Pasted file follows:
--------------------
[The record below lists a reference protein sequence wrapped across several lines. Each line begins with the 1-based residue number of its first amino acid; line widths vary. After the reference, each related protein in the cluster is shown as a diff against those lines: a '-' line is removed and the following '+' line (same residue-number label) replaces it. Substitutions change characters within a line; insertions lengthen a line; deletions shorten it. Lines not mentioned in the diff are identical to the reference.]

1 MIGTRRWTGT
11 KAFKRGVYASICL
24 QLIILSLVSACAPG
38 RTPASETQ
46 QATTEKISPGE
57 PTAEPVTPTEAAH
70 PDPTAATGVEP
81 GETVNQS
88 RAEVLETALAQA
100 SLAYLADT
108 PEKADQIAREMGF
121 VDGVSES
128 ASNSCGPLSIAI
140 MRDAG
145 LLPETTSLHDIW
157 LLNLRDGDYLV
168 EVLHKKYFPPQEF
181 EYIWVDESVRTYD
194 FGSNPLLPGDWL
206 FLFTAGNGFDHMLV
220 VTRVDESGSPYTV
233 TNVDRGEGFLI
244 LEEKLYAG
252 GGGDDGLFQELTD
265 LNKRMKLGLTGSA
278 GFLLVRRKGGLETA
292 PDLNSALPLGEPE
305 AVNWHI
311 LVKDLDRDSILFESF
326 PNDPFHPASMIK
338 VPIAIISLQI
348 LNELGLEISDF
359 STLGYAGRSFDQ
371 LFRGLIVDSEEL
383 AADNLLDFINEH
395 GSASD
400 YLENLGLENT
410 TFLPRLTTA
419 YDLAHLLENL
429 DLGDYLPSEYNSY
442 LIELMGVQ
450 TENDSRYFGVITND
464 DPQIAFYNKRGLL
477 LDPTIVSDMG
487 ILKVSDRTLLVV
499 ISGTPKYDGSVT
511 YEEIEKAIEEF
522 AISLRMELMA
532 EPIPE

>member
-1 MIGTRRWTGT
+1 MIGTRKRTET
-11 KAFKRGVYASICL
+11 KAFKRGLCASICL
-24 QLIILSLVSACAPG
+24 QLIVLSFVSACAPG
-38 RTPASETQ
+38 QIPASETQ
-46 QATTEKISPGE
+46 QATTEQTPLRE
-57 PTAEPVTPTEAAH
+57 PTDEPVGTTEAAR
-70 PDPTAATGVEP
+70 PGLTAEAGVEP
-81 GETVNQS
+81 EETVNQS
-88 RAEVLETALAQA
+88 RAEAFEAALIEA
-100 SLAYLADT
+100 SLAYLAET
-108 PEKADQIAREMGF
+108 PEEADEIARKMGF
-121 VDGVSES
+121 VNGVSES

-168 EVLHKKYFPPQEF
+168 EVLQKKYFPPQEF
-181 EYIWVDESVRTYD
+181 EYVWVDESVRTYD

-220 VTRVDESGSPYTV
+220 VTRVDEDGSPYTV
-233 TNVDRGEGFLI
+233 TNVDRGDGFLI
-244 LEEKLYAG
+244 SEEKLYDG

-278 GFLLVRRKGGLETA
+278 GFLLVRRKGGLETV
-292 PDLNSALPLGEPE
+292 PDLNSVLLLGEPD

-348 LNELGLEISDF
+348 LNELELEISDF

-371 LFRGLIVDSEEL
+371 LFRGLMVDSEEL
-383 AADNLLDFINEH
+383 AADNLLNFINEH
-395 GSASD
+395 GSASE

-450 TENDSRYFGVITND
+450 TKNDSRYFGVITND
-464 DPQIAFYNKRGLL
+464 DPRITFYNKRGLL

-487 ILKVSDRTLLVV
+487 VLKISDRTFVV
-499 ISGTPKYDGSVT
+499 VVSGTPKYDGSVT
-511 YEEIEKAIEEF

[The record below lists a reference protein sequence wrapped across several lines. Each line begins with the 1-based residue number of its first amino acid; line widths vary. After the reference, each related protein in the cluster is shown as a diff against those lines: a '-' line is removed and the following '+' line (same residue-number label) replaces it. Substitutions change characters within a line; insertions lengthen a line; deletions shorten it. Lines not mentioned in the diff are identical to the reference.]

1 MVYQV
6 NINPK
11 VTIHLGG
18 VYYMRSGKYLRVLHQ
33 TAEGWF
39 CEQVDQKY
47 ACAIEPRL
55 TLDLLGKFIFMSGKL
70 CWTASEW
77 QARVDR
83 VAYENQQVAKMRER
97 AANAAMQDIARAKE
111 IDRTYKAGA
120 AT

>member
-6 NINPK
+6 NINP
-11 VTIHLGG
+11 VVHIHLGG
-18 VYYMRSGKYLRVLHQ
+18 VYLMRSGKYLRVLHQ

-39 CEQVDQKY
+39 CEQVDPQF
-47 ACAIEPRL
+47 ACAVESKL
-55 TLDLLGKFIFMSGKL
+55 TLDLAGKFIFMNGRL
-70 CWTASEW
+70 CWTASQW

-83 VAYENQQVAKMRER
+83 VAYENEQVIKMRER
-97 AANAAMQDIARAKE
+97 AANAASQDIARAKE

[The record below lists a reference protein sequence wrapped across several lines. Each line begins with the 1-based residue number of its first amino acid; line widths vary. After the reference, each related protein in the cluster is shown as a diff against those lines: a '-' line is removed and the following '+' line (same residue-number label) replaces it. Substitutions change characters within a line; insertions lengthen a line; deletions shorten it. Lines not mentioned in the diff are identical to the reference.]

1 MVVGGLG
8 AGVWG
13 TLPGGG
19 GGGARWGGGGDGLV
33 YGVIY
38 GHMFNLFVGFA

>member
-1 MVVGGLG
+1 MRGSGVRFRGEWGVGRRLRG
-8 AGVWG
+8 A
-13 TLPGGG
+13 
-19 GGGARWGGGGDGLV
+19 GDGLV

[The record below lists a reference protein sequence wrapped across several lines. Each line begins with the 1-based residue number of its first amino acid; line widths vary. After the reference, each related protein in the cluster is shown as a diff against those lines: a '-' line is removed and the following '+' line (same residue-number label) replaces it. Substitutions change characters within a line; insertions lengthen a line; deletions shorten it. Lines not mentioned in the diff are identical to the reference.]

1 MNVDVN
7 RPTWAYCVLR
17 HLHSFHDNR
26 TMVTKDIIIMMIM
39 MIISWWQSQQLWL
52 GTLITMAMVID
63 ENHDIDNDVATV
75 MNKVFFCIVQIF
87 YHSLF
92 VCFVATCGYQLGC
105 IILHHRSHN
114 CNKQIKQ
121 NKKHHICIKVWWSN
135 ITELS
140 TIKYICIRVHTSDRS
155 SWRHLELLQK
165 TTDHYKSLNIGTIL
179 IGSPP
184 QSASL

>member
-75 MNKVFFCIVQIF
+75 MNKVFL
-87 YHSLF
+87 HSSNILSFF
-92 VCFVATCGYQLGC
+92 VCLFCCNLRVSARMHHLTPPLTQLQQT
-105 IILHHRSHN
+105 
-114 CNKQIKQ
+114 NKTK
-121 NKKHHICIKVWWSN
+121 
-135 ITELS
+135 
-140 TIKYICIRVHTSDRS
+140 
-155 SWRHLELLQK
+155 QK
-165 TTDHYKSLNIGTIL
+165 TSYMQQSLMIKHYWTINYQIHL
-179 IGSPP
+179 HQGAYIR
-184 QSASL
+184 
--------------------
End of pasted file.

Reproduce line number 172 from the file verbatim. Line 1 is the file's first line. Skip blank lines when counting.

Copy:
140 TIKYICIRVHTSDRS